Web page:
5 Things You MUST Do Before Your Little One Arrives

Preparing for the arrival of a bub can be one of the most exciting times of your life! While there is plenty to do before your little one arrives, we've made it a little easier for you and listed the five must-haves for every newborn:

1. A safe car seat 

A car seat is one of the first things your bub will use in the real world - crazy! For a newborn, you will be required to purchase a reward facing child restraint, and it will need to comply with the Australian Standard AS/NZS 1754.

Reward facing restraints must have a 5 or 6 point harness, and it should be positioned in your car, so your child is facing the rear (as the name would suggest!). There are three options of reward facing restraints that are appropriate for newborns:

  • Capsules: these restraints are suitable for newborns up until the age of 9 to 12 months. They contain an inbuilt harness and are handy because you can keep your bub in the capsule when taking them in and out of the car. However, they are only designed for a reward facing position, so once your bub is ready to move onto a forward-facing restraint, you'll have to upgrade
  • Convertible restraints: these restraints are a combination of a rearward and forward-facing restraint. Once your child has outgrown their rear-facing restraint, it can be turned around to be used as a forward-facing restraint. While they're not as convenient for taking newborns in and out of cars, they do last longer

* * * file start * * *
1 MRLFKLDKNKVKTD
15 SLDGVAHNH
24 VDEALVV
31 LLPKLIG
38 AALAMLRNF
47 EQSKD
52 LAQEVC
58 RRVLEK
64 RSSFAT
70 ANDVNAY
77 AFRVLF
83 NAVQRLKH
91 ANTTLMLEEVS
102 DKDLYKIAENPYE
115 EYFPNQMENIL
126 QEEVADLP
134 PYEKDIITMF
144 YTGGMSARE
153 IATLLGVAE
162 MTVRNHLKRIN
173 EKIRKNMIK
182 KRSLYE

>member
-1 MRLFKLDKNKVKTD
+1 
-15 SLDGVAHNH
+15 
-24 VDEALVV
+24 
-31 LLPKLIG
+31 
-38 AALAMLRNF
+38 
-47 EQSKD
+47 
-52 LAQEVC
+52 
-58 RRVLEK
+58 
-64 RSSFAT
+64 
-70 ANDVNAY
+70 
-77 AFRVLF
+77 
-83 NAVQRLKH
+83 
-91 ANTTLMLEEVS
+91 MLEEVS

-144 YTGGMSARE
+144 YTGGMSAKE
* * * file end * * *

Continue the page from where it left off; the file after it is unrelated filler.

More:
• Extended rear-facing restraints: these restraints are suitable for newborns up until the age of 2-3 years old. Compared to a capsule, they last for a bit longer and can cater for your growing bub. The downside? They take up a lot more room in your car and sometimes don't leave much room for a front passenger or another child restraint. 

How do I know when my child is ready to move onto a front-facing restraint? Well, the law says that children over six months can use either a rearward-facing or a front-facing restraint, but it is important that you keep your child rear facing for as long as they fit the size limits of their restraint. To learn more about this, click here

It's also best to have your seat fitted by a professional, especially if it's your first bub. This way, you'll know that it's properly installed. 


2. A nursery 

While your bub is likely to spend most of their nights with you in your room - it's vital to have a separate nursery set up with everything your little one could ever need. This includes:


  • A change table, nappies and wipes
  • A comfortable chair for feeding
  • A cot with a firm fitting mattress
  • Bottles and breast pumps
  • DummiesBaby monitors
  • And some cute clothes, of course!


Click here to download a handy checklist which outlines everything you need to purchase before your bub arrives!


3. A safe pram 

While design can be at the forefront of most people's minds - as parents, we need to ensure that safety takes precedence. Here is what you need to look for when purchasing a pram:


  • Ensure that the pram meets the Australian mandatory standards AS/NZS 2088:2000 - you can find this on the Australian standards label